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Excerpt from David Gray by David Pagel

In 1963, David Gray and his wife Joanna moved to Los Angeles from Madison, Wisconsin. No jobs awaited them and no family members lived in Southern California. The young couple simply up and left the Midwest because a friend in show business, John Simes, encouraged them to go West. Gray had earned his undergraduate and graduate degrees in art at the University of Wisconsin, Madison. He was beginning to make a name for himself as an artist, exhibiting welded metal sculptures at annuals in Milwaukee, Minneapolis, and Denver, as well as in solo shows in Madison, Chicago, and New York. These assemblages were pieced together from rusty tools and cast-off appliances Gray scavenged from junkyards and scrap heaps. His large, freestanding pieces combined the formal restraint of David Smith’s early works and the narrative potential of Edward Kienholz’s assemblages. His smaller pieces, often set on pedestals and tabletops, played off of the sensibility and structure of H. C. Westermann’s solidly built sculptures. The main difference was that Gray worked in metal and Westermann wood. Gray’s Unpredictable (To H.C.W.) (1962) explicitly acknowledges the wood-worker’s influence; its toggle switches, mirrored portholes, and boxy form recall the offbeat utilitarianism of Westermann’s art. 

In Los Angeles, the Grays rented a house in Echo Park, and he worked as a substitute teacher in various grade schools and high schools throughout the district. Gray immediately set up a studio in the garage and backyard. Almost as quickly, his art underwent a radical transformation. Although Gray did not stop using castoff metal objects to make his oddly elegant compositions, he did begin to use more neutral, less memory-laden materials, welding together abstract shapes and geometric forms from sheets of steel he purchased new and then cut with a torch. This allowed him to move away from the organic patina of rusted steel and weathered metal that had dominated his Midwestern works. He used automobile enamels to spray-paint his new sculptures, giving them a highly polished finish, often in bright colors and hardedge patterns. Chrome made its way into his newly sleek works, along with the occasional mirrored surface. Preparatory drawings, sketches, and studies, which Gray hadn’t used before, became an important part of his increasingly designed and Minimalist-oriented pieces, which often resembled abstract totems or stylized icons from the future. These streamlined compositions combined cubes and tubes, sometimes set on low pedestals. Gray often left two or three sides of his cube-shaped sculptures open, revealing their interiors. He sometimes packed the interiors with welded clusters of scrap-picked castoffs and at other times left them empty, their flocked walls swallowing light in deep, velvety darkness.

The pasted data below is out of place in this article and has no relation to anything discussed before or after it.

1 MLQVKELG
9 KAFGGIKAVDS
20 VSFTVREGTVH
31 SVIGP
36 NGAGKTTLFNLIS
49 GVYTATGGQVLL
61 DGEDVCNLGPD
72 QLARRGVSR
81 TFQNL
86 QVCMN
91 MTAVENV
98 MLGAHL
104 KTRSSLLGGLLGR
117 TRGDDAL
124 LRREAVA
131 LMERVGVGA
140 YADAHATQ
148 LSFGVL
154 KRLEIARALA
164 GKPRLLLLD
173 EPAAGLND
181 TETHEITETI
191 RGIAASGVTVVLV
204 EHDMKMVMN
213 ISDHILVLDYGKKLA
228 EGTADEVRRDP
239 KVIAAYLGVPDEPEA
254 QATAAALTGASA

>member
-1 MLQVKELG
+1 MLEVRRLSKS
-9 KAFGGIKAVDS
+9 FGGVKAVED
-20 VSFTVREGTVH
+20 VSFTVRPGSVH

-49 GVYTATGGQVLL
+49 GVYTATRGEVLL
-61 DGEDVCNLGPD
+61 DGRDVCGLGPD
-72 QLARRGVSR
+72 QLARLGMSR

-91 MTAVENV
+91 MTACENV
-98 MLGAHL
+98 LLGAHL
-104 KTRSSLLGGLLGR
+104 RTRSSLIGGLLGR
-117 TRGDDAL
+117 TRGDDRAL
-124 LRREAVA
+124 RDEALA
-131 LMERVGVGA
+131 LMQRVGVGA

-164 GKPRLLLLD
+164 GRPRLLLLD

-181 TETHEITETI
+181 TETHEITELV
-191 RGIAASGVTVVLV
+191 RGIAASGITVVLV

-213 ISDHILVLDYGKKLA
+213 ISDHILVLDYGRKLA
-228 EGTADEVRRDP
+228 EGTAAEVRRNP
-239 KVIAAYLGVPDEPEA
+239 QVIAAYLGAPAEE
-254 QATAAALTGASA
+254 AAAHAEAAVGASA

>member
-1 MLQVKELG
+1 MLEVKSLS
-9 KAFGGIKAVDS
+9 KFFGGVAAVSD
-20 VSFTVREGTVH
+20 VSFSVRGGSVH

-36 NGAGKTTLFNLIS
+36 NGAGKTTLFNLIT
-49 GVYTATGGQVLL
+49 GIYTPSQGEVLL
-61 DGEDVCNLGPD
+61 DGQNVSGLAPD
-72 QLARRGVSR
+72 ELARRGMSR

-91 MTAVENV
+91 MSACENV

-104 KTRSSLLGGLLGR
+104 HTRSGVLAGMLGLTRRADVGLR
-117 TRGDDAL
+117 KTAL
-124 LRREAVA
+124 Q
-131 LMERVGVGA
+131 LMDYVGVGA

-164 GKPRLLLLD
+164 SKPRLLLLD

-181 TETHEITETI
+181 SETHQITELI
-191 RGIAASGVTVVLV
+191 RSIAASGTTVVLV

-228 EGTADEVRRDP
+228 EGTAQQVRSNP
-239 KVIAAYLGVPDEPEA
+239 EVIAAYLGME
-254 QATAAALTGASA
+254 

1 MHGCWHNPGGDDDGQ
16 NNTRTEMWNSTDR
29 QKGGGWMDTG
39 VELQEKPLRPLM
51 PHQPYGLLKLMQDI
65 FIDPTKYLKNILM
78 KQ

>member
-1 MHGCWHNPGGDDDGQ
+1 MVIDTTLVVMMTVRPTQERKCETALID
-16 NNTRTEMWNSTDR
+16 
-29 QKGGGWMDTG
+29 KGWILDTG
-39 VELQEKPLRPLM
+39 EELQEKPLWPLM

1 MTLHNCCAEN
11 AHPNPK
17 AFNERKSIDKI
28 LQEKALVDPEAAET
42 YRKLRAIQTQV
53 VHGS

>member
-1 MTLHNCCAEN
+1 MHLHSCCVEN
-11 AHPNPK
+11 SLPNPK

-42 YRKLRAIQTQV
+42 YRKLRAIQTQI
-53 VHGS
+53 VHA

Within a year, Gray was picked up by Feigen/Palmer Gallery, where his Los Angeles solo debut took place in 1965. That same year, he had a New York solo show at Richard Feigen Gallery and was included in a group exhibition at Ferus Gallery, in Los Angeles. A solo show at Ferus followed in 1966, along with his inclusion in the prestigious “Primary Structures” exhibition at The Jewish Museum in New York. John Coplans featured three of Gray’s chrome and enameled-steel works, L.A./1, L.A./4, and L.A./5, alongside similarly cool sculptures by Larry Bell, Tony DeLap, John McCracken, and Ken Price, in “Five Los Angeles Sculptors” at the Art Gallery, University of California, Irvine. Later that year, Coplans added Billy Al Bengston, Joe Goode, Craig Kauffman, Charles Mattox, and Ed Ruscha to the original five sculptors for the roster of “Ten From Los Angeles” at the Seattle Art Museum, where Gray’s L.A./7 was shown. Gray then moved to Costa Mesa and taught with Coplans and DeLap at the University of California, Irvine, for a year. In 1967, his painted-aluminum and chrome-plated steel pieces, Irvine 4 and Unit Q, were included in “American Sculpture of the 1960s,” organized by Maurice Tuchman for the Los Angeles County Museum of Art. The next year, when John Mason left Pomona College’s art department, Gray moved to Claremont and took the full-time position. As a teacher, Gray was popular and demanding, exacting from his students a level of seriousness and rigor that many found to be extremely challenging while they were in school, but later credited as being absolutely essential to their artistic development.